SOMEONE in DOCS thought it was time I tried to live a normal life.
In other words; “kid, you’ve got to get your arse to school instead of raking leaves all day at your foster home.”
I asked to go back to my old school. If DOCS officers were as stupid as I thought they were, they would say “yes, Chris, okay” and I’d say “ha ha! I was home schooled, b–tch. Take me home please!”
It didn’t work.
So I asked to go back to St Josephs, the Catholic school I’d attended before home school.
That’s when I learned being expelled means you can never, ever go back.
The psychologists and my foster mother Hazel decided it would be best if I went to Frederickton Primary. It was only a 20 minute bus ride away.
The night before I was due to start at the new school, I grabbed scissors, retreated to my room and cut all my hair off. I did not show my new hairdo until 15 minutes before I was due to leave for school.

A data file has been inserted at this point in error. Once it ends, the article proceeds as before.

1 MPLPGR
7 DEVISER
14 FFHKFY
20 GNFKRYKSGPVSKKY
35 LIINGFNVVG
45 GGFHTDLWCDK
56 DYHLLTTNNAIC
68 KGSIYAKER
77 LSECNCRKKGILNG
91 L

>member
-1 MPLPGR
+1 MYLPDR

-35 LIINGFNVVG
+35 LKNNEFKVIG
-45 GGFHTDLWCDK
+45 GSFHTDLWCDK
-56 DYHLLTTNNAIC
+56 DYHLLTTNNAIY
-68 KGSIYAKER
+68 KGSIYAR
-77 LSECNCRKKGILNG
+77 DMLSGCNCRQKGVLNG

“Taadaah!” I said to my 60-year-old foster mother.
This would give me a day or two at least, I thought.
A DOCS officer took me to town and arranged me to have another haircut at the barbers, to get it evened out. Then I went straight to school.
But it was worse now. Because I was two hours late for school. Instead of easing in at the start of the day, the class’s attention was all on me as I was introduced by the school principal.
I anticipated the taunts.
Psycho! Weirdo! Loser!
Instead they all fought for me. “Sit next to me, Chris! Next to me!”
I picked my spot, confused at the positive attention.